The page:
What are examples of four conventions found in Gothic literature?

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Tamara K. H. | Middle School Teacher | (Level 3) Educator Emeritus

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One major trait of the Gothic novel is that its aim is to paint the world in its fallen, immoral state. The Gothic novel uses elements of "plot, setting, characterization, and theme" to paint the world as a "fallen world" (University of California at Davis, "The Gothic Novel"). As we are limited in space, below are a few ideas to help get you started.

The setting in particular is used to portray the world in its fallen state. The setting will be used to create an "atmosphere of horror and dread" ("The Gothic Novel"). To create the horrific atmosphere, the setting will portray the world in a "decaying" state by using images of darkness, coldness, and even images of bones, tombstones, or other elements of a cemetery. Emily Bronte's Wuthering Heights can be considered one example of a Gothic novel, and the novel's setting provides evidence of its Gothic elements. For example, the novel is set in a cold, dark estate in which all of its inhabitants are described as being miserable. The estate is even suspected of being haunted and is situated on a moor that's cold, expansive, and lonely.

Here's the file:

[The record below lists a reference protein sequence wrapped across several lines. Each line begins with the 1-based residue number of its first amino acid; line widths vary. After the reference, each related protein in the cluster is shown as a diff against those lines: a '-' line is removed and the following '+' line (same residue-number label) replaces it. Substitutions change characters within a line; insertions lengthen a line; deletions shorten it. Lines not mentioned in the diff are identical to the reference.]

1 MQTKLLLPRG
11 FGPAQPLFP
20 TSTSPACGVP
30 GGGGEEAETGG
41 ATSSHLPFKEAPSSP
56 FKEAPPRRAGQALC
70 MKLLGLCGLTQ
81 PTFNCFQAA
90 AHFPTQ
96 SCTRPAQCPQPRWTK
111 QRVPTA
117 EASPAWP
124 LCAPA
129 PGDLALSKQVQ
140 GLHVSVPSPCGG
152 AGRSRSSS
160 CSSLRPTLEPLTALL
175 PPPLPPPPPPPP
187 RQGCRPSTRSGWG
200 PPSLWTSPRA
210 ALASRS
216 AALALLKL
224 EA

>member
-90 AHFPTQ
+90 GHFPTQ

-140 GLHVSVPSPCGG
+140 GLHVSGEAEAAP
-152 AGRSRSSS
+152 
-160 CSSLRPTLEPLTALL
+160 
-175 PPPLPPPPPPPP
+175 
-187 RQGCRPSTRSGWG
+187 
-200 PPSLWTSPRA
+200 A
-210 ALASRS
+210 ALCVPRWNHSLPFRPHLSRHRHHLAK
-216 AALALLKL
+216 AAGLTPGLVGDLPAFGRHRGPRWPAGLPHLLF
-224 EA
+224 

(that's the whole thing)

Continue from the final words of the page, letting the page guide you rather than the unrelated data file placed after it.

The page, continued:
A Gothic novel will also often contain specific characters, including a protagonist, a villain, and what can be called "the Wanderer" ("The Gothic Novel"). The protagonist in a Gothic novel is one who has fallen from his/her original state, or has "fallen from grace" ("The Gothic Novel"). We can look at Heathcliff in Wuthering Heights as an example of a Gothic protagonist. When first brought home as a foundling, he was cherished by his adopted father Mr. Earnshaw and developed a deep friendship with his adopted sister Catherine; however, his adopted brother Hindley became ragingly jealous of Heathcliff and, after Mr. Earnshaw died, Hindley stooped to humiliate Healthcliff, even treated him as a servant. We can call Heathcliff's humiliation his "fall from grace." What's more, the protagonist of a Gothic novel is often isolated, either "voluntarily or involuntarily." In Heathcliff's case, he first isolates himself through his rich plans to seek revenge against Hinley, and then, after his plans succeed, Heathcliff isolates himself further by staying by himself on the Wuthering Heights estate.

Beyond the protagonist, the villain is the one who torments the protagonist, just as Hinley tormented Healthcliff. Finally, the "Wanderer," while not in all Gothic novels, will roam "the earth in perpetual exile, usually a divine form of punishment" ("The Gothic Novel").

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